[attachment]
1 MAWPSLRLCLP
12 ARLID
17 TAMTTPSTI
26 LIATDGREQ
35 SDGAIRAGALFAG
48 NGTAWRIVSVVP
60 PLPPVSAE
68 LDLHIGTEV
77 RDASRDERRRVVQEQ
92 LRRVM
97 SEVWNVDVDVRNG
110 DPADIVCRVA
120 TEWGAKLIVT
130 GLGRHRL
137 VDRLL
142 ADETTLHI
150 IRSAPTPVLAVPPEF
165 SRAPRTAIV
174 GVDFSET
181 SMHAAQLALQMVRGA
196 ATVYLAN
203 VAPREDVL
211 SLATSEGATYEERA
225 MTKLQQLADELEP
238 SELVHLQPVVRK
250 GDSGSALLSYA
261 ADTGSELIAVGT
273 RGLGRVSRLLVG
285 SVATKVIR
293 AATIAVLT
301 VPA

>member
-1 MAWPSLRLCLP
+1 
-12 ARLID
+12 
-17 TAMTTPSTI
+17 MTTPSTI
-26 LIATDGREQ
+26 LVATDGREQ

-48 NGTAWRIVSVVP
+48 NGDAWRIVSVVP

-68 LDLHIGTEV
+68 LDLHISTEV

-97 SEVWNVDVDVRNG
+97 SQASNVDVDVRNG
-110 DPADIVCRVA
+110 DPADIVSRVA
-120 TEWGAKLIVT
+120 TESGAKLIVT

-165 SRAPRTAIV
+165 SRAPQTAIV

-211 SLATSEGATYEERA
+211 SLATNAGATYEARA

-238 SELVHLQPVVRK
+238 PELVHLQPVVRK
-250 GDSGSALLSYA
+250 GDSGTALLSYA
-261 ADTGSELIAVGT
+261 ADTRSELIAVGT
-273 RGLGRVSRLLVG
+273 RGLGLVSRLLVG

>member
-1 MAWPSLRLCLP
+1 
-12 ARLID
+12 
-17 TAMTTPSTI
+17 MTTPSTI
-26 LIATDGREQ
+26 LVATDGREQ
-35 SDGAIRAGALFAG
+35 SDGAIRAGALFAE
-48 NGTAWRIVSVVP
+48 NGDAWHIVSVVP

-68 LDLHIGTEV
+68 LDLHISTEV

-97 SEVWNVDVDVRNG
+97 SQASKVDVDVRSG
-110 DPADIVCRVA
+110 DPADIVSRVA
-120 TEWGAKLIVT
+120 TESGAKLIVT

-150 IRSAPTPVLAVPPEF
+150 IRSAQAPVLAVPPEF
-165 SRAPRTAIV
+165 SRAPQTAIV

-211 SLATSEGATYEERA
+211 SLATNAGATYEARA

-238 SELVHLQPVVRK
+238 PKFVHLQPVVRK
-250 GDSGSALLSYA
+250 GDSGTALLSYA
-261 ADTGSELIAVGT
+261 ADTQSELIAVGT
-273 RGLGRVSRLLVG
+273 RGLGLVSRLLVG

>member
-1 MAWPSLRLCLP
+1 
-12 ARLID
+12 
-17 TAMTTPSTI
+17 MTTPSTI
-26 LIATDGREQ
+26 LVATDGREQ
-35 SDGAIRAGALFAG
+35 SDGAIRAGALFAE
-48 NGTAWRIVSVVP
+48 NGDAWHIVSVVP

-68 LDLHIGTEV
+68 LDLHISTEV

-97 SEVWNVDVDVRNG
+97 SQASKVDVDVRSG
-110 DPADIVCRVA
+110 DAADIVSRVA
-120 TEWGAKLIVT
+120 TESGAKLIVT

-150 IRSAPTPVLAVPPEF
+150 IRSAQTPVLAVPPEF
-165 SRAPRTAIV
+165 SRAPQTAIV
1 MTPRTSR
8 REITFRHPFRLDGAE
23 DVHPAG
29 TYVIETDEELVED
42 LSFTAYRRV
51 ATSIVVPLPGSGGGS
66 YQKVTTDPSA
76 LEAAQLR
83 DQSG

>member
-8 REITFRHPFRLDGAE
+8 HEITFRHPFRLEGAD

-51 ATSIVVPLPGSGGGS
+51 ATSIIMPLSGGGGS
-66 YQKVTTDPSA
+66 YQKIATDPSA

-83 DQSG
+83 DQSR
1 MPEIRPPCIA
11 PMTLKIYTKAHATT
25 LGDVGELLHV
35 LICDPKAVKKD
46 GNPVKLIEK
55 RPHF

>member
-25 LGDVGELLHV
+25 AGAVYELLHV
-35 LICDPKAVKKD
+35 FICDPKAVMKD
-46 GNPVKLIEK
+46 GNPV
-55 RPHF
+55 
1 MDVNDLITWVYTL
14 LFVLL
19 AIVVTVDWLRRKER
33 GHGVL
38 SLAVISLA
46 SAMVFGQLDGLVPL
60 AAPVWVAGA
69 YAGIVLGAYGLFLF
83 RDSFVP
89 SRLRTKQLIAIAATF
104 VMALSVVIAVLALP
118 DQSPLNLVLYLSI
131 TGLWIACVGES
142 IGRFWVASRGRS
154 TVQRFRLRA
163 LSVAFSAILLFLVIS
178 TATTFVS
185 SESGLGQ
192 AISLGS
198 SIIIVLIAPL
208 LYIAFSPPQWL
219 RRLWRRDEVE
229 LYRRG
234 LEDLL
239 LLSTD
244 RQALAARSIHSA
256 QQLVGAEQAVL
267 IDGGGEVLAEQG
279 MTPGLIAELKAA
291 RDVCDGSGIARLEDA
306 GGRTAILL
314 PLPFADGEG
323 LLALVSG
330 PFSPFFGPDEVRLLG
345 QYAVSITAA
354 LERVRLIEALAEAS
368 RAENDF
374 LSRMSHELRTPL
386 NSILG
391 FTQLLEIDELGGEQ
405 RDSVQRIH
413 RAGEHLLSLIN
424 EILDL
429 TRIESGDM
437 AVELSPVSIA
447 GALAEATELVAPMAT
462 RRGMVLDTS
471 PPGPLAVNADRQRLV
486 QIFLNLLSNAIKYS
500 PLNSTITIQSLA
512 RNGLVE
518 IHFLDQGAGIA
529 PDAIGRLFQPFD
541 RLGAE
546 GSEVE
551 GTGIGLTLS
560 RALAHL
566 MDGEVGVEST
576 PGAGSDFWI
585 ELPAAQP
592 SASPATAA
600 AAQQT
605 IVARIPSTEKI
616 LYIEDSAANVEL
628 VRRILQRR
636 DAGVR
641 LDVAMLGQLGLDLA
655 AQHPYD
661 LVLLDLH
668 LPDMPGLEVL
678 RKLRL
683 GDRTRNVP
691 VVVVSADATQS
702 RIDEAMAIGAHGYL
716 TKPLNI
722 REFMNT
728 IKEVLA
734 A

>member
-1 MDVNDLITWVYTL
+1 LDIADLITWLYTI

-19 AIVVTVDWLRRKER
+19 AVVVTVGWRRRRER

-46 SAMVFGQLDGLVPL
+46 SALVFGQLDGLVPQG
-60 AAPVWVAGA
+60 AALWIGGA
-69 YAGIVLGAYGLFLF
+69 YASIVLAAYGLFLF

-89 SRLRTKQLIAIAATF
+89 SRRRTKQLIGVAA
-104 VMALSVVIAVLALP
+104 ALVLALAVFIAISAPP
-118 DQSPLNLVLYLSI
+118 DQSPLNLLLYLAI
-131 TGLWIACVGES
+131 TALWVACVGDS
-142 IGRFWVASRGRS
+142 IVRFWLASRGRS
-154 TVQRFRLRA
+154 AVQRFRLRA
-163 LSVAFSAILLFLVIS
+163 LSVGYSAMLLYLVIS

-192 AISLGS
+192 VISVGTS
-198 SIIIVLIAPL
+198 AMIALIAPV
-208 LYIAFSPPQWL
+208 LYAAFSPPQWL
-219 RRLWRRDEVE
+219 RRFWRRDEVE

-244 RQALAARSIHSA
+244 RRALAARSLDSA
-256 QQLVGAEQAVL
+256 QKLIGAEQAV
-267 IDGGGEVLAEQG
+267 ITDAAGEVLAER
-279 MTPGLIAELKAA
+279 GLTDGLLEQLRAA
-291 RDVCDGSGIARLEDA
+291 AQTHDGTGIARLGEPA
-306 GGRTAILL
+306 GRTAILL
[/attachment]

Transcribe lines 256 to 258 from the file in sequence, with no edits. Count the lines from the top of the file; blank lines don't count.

+154 AVQRFRLRA
-163 LSVAFSAILLFLVIS
+163 LSVGYSAMLLYLVIS